A legalization bill in France that proposed a state-controlled regulated market has been rejected.
On Thursday, the lower house debated the bill that parliamentary group La France insoumise introduced earlier this month, Bill 4746. The National Assembly didn’t adopt the bill.
It would have legalized recreational cannabis, as well as cultivation, production and sales of the plant through a state-regulated market.
“This bill aims to fight against the illegal trade in cannabis by legalizing it under state control in mainland France and in the overseas territories,” reads the bill.
“This law provides for the sole decriminalization and legalization of cannabis, which represents more than 80 per cent of trafficking.”
🔴 Émission spéciale en direct : La France insoumise présente ses propositions de lois à l'Assemblée – #LoisFi2022
— La France insoumise (@FranceInsoumise) January 12, 2022
Adults 18 and over would have been allowed to consume cannabis, but indoor and outdoor public consumption remain prohibited.
The legislation also included amnesty for people who have been convicted of illicit use of cannabis, unless it involved attacks on property or people.
Prohibition has been a failure, says bill rapporteur Éric Coquerel, and no prohibition policy will prevent the demand for cannabis.
“In France, there are 1.5 million regular consumers and 900,000 daily consumers. The risk is therefore not to see an explosion in the consumption of cannabis in the event of legalization: this explosion has already taken place,” he continues.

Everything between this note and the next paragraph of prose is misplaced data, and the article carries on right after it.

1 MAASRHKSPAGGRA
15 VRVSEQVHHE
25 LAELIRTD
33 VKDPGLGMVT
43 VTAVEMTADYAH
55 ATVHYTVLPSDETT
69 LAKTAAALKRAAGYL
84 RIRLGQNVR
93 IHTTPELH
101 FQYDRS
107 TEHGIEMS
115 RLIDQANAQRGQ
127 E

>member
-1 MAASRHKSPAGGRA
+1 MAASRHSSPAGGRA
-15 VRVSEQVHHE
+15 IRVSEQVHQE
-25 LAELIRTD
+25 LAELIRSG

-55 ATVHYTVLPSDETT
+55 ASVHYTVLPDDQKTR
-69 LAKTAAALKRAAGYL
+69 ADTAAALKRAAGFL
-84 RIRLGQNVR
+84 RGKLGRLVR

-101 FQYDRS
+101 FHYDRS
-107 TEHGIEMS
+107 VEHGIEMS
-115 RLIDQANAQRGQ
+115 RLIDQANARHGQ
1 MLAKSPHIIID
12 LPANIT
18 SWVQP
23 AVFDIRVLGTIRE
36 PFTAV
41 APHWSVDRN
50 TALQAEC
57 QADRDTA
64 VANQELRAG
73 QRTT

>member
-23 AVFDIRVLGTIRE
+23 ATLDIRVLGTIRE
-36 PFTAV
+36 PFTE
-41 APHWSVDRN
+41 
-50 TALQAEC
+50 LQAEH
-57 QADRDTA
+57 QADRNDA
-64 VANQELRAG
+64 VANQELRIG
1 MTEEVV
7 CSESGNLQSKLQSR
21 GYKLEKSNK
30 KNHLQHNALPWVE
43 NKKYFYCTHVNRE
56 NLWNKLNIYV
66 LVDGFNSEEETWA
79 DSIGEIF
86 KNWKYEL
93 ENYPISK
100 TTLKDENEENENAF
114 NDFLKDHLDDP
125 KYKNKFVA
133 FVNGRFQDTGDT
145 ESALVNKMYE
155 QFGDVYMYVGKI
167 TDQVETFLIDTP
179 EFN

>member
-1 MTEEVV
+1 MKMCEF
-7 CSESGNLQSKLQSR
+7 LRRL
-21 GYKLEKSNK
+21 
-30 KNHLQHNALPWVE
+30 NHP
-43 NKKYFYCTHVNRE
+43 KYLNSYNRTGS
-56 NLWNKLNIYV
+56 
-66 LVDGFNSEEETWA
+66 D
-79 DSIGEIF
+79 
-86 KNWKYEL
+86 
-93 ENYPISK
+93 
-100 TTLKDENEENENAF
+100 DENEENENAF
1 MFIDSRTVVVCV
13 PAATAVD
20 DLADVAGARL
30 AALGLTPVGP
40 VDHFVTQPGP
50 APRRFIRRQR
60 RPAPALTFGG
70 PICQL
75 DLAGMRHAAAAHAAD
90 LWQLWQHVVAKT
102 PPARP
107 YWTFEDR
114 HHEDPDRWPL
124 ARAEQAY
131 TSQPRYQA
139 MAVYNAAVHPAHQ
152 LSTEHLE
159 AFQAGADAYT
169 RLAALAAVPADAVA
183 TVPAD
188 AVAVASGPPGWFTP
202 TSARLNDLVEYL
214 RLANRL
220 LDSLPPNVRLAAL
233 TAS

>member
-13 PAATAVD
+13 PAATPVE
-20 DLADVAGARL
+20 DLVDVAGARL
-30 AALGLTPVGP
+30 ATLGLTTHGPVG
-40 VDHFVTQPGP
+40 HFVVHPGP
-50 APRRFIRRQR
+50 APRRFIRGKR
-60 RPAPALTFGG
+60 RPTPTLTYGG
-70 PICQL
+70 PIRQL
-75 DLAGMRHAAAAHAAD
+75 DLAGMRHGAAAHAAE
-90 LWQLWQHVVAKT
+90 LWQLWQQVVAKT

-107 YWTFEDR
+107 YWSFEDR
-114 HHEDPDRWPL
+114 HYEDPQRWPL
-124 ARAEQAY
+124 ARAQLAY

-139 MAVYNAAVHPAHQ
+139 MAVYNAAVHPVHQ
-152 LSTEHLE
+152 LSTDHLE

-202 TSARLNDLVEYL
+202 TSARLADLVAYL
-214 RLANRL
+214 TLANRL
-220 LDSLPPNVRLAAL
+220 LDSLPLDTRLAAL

« Nous sommes en réalité dans la même situation que la prohibition de l’alcool aux Etats-Unis dans les années 30.
Aucune politique de prohibition n’empêchera la demande en cannabis »#LoisFi2022 #Cannabis
— Eric Coquerel (@ericcoquerel) January 13, 2022
Reform was considered unlikely
While France has high cannabis consumption rates compared to other European Union countries, cannabis reform appears unlikely at this time.
France is tied with Spain for the most prevalent cannabis consumption among adults in the EU at 11 per cent, according to 2019 data. And in 2020, cannabis use among people in the E.U. aged 15–34 was about 15 per cent, and almost 22 per cent in France, according to data from the European Monitoring Center for Drugs and Drug Addiction.
A poll taken last year found that 51 per cent of France supports decriminalization.
However, French law is one of the most restrictive in the E.U. when it comes to cannabis.
The bill had been cosigned by deputies from five other parliamentary groups but was considered unlikely to pass, according to local reports.
François Jolivet of the La République En Marche party proposed an amendment to reject the bill, saying that “France must not become a narco-state.”
Demain, le groupe La @FranceInsoumise présente à l'Assemblée nationale une proposition de loi visant à légaliser le #cannabis en France. J'ai déposé un amendement pour la supprimer. La France ne doit pas devenir un narco-État. pic.twitter.com/wnI0zbuT21
— François Jolivet (@FJolivet36) January 12, 2022
While a pilot project for medical cannabis is ongoing, France recently banned all forms of CBD flower through reforming its cultivation regulations. Industry groups have taken legal action while CBD shops risk closure.
Meanwhile, cannabis reform has been spreading across the E.U.
In December, Malta became the first country in the Eurozone to allow for adult-use cannabis in some form, while Luxembourg and Germany‘s governments have both promised cannabis reform. Italy could be holding a referendum to decriminalize cannabis as early as spring.